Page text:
6 Table I. Examples of knowledge and their formal representations in the ADAPT model. Type of Knowledge Abbreviated Propositional Representation World Knowledge Desired airspeed is 90 kts Current airspeed is 100 kts Desired airspeed is much less than current airspeed A task is to check airspeed General Knowledge Control-performance relationship Power controls airspeed Flight dynamics Pitch up causes airspeed decrease Primary-supporting display VSI supports altimeter Display instrument Airspeed indicator indicates airspeed Control movement Pulling back throttle decreases power Plan Knowledge Name: Decrease airspeed Preconditions: Desired airspeed is less than current airspeed Airspeed indicator indicates airspeed Power controls airspeed Pulling back throttle decreases power Outcome(s): Need to look at airspeed indicator Need to pull back throttle base is generated as the knowledge inference generator acts on the discrete events identified in an individual s performance. Recall that the discrete events are combinations of eye fixations or control movements in the context of the flight situation. The knowledge engine contains the predefined rules for declarative knowledge and plan elements. As discrete events enter the buffer, the inference generator reads the discrete events and matches them to the declarative knowledge and plan element knowledge stored in the inference generator. If the discrete event matches a rule stored in the inference generator, then the knowledge is inferred and added to the pilot s knowledge base. Before describing in detail an example of ADAPT s use of KSE, it may be helpful to review the data flow in Figure 1. The example described will follow in serial order the flow of data from start to finish. Imagine a scenario in which the pilot knows he/she needs to decrease the airspeed of the plane and maintain both a constant heading and altitude. For individuals not familiar with aviation, the change (Know airspeed^desired=90) (Know airspeed^current=100) (Know much^lt-airspeed^desired-airspeed^current) (Task check airspeed) (Know power control airspeed) (Know pitch up airspeed decrease) (Know VSI support altimeter) (Know airspeed^indicator indicate airspeed) (Know pull^back throttle decrease power) (Do decrease airspeed) (Know lt-airspeed^desired-airspeed^current) (Know airspeed^indicator indicates airspeed) (Know power control airspeed) (Know pull^back throttle decrease power) (Need airspeed^indicator) (Need pull^back throttle) required to reach the goal is simply to slow down. The current flight situation indicates that the plane is traveling at 90 knots (airspeed), flying at 3000 feet (altitude), and has a heading of 270 (West). If the pilot fixates on the tachometer (the instrument indicating the engine RPMs), the real-time data that enter KSE are the flight situation data and the pilot s fixation. Fixation on the tachometer is one of the predefined events in KSE. The combination of the flight situation data (airspeed, altitude, and heading) and the fixation data are parsed into a discrete event. This event is then entered into the time-dependent buffer. The knowledge inference generator acts on the event in the buffer and tries to match the data stored in the buffer with rules stored in the knowledge inference generator. Meanwhile, the pilot has performed two actions (started decreasing the throttle and stopped his/her adjustment) and is now fixating on the airspeed indicator. Three more discrete events are added to the buffer: decreasing the power (using the throttle) combined with the current flight situation data; /04 $17.00 (C) 2004 IEEE 6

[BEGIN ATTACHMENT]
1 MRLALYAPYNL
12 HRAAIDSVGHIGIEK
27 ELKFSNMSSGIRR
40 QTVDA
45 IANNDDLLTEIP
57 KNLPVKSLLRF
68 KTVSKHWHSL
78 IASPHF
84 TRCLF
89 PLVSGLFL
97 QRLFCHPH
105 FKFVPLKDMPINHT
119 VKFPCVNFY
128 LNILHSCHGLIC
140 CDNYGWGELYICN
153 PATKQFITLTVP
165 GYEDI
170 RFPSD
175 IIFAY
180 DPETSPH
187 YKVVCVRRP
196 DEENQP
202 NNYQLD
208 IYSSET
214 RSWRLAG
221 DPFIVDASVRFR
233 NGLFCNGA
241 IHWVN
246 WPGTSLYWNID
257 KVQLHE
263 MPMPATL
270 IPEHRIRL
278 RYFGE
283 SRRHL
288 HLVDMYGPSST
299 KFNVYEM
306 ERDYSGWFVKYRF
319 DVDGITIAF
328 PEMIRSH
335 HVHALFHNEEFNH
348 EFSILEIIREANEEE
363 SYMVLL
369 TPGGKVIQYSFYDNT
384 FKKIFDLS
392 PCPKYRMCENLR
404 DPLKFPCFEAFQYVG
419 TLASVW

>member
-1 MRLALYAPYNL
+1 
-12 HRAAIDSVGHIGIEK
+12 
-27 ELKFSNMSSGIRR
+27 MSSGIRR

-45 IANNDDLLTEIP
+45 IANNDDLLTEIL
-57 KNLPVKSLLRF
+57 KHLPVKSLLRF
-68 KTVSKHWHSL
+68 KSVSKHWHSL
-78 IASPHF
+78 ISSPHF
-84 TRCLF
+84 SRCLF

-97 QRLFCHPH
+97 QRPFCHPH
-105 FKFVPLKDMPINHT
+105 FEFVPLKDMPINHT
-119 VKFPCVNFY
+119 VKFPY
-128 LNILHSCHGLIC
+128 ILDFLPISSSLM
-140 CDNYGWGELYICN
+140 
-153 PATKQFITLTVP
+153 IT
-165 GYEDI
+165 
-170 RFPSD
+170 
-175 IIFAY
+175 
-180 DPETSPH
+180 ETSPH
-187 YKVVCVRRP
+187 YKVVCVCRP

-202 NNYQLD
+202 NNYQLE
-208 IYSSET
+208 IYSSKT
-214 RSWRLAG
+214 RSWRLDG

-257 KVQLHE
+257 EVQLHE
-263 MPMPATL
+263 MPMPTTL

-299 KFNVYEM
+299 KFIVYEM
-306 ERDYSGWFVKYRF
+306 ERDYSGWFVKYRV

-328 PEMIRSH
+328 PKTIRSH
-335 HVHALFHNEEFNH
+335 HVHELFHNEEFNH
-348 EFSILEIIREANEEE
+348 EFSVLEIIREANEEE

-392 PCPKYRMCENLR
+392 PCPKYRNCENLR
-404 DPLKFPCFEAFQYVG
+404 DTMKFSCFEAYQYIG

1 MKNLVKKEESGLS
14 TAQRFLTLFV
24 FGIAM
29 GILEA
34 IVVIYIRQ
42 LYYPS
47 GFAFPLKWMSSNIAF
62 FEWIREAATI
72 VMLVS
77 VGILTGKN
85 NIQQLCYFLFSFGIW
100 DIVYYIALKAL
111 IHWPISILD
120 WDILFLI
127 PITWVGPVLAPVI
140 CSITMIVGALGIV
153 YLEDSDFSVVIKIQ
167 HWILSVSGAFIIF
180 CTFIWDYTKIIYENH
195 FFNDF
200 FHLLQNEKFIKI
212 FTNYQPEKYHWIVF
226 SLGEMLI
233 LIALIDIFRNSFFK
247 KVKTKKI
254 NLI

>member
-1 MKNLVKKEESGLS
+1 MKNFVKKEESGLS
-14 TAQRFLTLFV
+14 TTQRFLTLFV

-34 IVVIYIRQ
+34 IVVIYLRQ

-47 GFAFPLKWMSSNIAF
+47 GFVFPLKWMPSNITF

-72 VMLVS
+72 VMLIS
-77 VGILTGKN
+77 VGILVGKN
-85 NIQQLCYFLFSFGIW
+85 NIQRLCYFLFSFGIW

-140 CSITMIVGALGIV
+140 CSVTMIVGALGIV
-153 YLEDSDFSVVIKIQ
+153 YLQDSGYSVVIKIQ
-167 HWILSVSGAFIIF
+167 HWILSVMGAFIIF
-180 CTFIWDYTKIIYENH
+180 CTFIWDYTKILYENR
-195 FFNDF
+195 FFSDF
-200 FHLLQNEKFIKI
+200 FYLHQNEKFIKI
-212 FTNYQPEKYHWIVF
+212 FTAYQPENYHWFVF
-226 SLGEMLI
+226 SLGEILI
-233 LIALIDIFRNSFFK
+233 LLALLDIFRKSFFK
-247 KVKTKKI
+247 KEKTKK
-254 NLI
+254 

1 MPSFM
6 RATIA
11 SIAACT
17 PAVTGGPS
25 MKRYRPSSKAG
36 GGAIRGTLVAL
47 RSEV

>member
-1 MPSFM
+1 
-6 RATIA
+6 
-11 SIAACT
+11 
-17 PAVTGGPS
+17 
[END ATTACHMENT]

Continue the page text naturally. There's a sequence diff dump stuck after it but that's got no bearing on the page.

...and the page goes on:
7 Figure 4. Integration of the Knowledge Scoring Engine and ADAPT intelligent tutoring system. stopping the control movement (no longer decreasing the throttle); and fixating on the airspeed indicator, as always combined with the current flight data. The compilation of events stored in the buffer now matches one of the predefined rules in the knowledge inference generator. IF the goal is to decrease airspeed AND the throttle is pulled back AND there is a fixation on the airspeed indicator THEN infer that the pilot knows that decreasing the throttle decreases the airspeed The individual pilot knowledge base is then updated with the new knowledge (propositional representation of the student). Updating the knowledge base continues as data continue to enter KSE. This allows the system to not only identify prior knowledge but also to identify knowledge learned by the student while interacting with the ITS. ADAPT can then use the new knowledge in the construction and integration phases Time Savings Before the development of KSE, it took approximately 2 hours to hand score an individual student knowledge base using performance data from seven, 6-second windows (42 seconds) of simulated instrument flight (for a complete description of the performance data windows see [3]). There is a significant timesaving benefit when using KSE. Because KSE functions in real-time, KSE can generate the same knowledge base in 42 seconds. When KSE runs in an off-line environment, each 6-second window of performance data takes less than a second to process Validation One method of validating cognitive models is to compare modeled and student performance. In a previous study [3], using hand-scoring and 42 seconds of performance data to generate a knowledge base, the ADAPT model matched approximately 80% of pilot behavior. We have performed a preliminary validation of ADAPT using KSE rather than hand scoring of knowledge bases. Using a small sample size (N = 4) and approximately 42 seconds of performance data, the match between modeled and student performance ranged from 72 90%. These preliminary results are consistent with the match obtained using hand scoring, which suggests that KSE is just as accurate as hand scoring. Furthermore, it appears that KSE is more sensitive to the identification of pilot knowledge; i.e., KSE is more likely to identify all pilot knowledge for a given window of data. Future work involves identifying the appropriate sensitivity level for KSE /04 $17.00 (C) 2004 IEEE 7